In this short blog we explore LogDNA. LogDNA is a DevOps teams to aggregate all of their system and application logs into a single platform. Automatic parsing, natural language search and real-time alerts, let’s get LogDNA up and running with Travis.
Let’s register an account with LogDNA using the
logdna-cli, let’s first install LogDNA from the CLI:
brew install --cask logdna-cli
I’m using macOS for this install, now let’s signup for an account using the CLI:
logdna register (your email account)
You’ll then set your password and then get a confirmation email.
The example use case
Go the example use case I created here. You’ll want to go through some of the files specifically
package.json, and you’ll see my current
.travis.yml looks like this:
language: node_js node_js: "10" sudo: false env: CXX=g++-4.8 addons: apt: sources: - ubuntu-toolchain-r-test packages: - g++-4.8 cache: directories: - node_modules before_install: - npm config set spin false - npm install -g npm@^6 - export DEBUG=logdna* install: - npm install - npm install -g grunt-contrib-copy - npm install -g grunt-curl - npm install -g grunt-eslint - npm install -g grunt-exec - npm install -g grunt-line-remover - npm install -g grunt-mocha-cli - npm install -g grunt-zip - npm install --save-dev load-grunt-tasks - npm install grunt --save-dev script: - grunt test --force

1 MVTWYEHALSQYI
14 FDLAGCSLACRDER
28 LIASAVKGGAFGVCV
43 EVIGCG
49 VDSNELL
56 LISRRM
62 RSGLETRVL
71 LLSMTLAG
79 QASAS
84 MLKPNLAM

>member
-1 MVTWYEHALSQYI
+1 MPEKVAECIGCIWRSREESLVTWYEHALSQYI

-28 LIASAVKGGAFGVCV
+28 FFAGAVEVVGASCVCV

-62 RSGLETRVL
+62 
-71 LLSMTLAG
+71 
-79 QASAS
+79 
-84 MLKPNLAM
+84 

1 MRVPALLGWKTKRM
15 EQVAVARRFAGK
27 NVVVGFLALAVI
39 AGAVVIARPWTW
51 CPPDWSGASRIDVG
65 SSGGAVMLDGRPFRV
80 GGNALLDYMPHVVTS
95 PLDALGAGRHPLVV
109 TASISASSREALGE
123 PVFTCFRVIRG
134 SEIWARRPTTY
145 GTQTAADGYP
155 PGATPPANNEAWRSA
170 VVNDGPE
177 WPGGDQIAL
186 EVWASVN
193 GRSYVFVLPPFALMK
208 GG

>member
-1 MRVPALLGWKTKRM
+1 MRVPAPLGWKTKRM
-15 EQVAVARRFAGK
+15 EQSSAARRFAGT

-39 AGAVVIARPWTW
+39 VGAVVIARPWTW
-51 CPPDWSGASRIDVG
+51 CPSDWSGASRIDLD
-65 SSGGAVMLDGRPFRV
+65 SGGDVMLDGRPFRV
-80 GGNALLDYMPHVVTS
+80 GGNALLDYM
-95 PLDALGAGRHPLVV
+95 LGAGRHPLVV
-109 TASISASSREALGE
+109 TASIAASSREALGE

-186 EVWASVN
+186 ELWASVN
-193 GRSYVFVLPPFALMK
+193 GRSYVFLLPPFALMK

Try and run a build, and if it’s successful you should see something like this:
Remember, this is just a quick example I used, but you can also use LogDNA with your project, I’ve found it very useful for the notifications. There’s various other pluses to add LogDNA to your Travis CI project, and it’s simple to integrate.
There you have it! You’ve just used LogDNA with Travis CI, again I’m glad to be showing the flexibility and ease of use with Travis CI.
As always if you have any questions, any questions at all, please email me at firstname.lastname@example.org.
Happy building, and Happy New Year!